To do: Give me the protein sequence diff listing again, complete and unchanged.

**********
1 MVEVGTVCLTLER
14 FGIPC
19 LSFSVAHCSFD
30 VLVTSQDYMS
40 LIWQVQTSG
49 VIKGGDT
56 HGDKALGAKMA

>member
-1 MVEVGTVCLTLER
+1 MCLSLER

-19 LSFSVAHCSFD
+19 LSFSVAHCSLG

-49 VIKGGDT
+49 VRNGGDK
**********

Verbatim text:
1 MVEVGTVCLTLER
14 FGIPC
19 LSFSVAHCSFD
30 VLVTSQDYMS
40 LIWQVQTSG
49 VIKGGDT
56 HGDKALGAKMA

>member
-1 MVEVGTVCLTLER
+1 MCLSLER

-19 LSFSVAHCSFD
+19 LSFSVAHCSLG

-49 VIKGGDT
+49 VRNGGDK